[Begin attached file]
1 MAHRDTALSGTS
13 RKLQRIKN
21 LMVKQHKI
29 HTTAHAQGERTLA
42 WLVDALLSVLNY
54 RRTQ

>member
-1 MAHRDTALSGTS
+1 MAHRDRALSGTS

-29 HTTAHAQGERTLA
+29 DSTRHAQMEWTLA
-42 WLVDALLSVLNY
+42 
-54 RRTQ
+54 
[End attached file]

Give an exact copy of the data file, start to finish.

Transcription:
1 MAHRDTALSGTS
13 RKLQRIKN
21 LMVKQHKI
29 HTTAHAQGERTLA
42 WLVDALLSVLNY
54 RRTQ

>member
-1 MAHRDTALSGTS
+1 MAHRDRALSGTS

-29 HTTAHAQGERTLA
+29 DSTRHAQMEWTLA
-42 WLVDALLSVLNY
+42 
-54 RRTQ
+54 